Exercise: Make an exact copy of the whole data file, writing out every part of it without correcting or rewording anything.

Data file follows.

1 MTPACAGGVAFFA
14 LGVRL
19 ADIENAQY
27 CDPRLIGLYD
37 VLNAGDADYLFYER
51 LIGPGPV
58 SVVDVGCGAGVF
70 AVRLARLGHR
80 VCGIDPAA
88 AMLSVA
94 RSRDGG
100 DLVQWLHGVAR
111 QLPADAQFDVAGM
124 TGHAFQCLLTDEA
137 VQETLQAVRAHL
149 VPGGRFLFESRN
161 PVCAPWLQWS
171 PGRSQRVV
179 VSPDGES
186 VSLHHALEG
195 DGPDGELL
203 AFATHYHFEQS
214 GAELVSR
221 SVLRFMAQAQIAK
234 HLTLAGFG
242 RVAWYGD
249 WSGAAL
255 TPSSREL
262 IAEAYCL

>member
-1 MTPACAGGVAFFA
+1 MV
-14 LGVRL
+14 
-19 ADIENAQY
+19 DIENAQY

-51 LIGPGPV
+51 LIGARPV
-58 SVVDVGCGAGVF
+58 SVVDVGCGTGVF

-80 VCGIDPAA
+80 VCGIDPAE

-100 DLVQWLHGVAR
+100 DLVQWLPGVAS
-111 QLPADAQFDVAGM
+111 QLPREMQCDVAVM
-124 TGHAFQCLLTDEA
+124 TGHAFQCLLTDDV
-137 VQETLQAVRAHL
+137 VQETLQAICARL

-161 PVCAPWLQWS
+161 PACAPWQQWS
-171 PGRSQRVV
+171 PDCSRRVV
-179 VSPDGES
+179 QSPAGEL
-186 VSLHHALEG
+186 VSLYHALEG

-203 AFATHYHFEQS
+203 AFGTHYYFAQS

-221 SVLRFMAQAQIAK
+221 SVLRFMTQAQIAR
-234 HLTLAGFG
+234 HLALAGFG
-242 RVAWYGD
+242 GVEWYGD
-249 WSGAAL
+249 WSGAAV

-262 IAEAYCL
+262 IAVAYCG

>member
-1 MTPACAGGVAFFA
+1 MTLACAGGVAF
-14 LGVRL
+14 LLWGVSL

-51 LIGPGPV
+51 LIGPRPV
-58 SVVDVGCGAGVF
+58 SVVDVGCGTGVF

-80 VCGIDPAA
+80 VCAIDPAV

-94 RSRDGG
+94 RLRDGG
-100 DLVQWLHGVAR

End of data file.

1 MTPACAGGVAFFA
14 LGVRL
19 ADIENAQY
27 CDPRLIGLYD
37 VLNAGDADYLFYER
51 LIGPGPV
58 SVVDVGCGAGVF
70 AVRLARLGHR
80 VCGIDPAA
88 AMLSVA
94 RSRDGG
100 DLVQWLHGVAR
111 QLPADAQFDVAGM
124 TGHAFQCLLTDEA
137 VQETLQAVRAHL
149 VPGGRFLFESRN
161 PVCAPWLQWS
171 PGRSQRVV
179 VSPDGES
186 VSLHHALEG
195 DGPDGELL
203 AFATHYHFEQS
214 GAELVSR
221 SVLRFMAQAQIAK
234 HLTLAGFG
242 RVAWYGD
249 WSGAAL
255 TPSSREL
262 IAEAYCL

>member
-1 MTPACAGGVAFFA
+1 MV
-14 LGVRL
+14 
-19 ADIENAQY
+19 DIENAQY

-51 LIGPGPV
+51 LIGARPV
-58 SVVDVGCGAGVF
+58 SVVDVGCGTGVF

-80 VCGIDPAA
+80 VCGIDPAE

-100 DLVQWLHGVAR
+100 DLVQWLPGVAS
-111 QLPADAQFDVAGM
+111 QLPREMQCDVAVM
-124 TGHAFQCLLTDEA
+124 TGHAFQCLLTDDV
-137 VQETLQAVRAHL
+137 VQETLQAICARL

-161 PVCAPWLQWS
+161 PACAPWQQWS
-171 PGRSQRVV
+171 PDCSRRVV
-179 VSPDGES
+179 QSPAGEL
-186 VSLHHALEG
+186 VSLYHALEG

-203 AFATHYHFEQS
+203 AFGTHYYFAQS

-221 SVLRFMAQAQIAK
+221 SVLRFMTQAQIAR
-234 HLTLAGFG
+234 HLALAGFG
-242 RVAWYGD
+242 GVEWYGD
-249 WSGAAL
+249 WSGAAV

-262 IAEAYCL
+262 IAVAYCG

>member
-1 MTPACAGGVAFFA
+1 MTLACAGGVAF
-14 LGVRL
+14 LLWGVSL

-51 LIGPGPV
+51 LIGPRPV
-58 SVVDVGCGAGVF
+58 SVVDVGCGTGVF

-80 VCGIDPAA
+80 VCAIDPAV

-94 RSRDGG
+94 RLRDGG
-100 DLVQWLHGVAR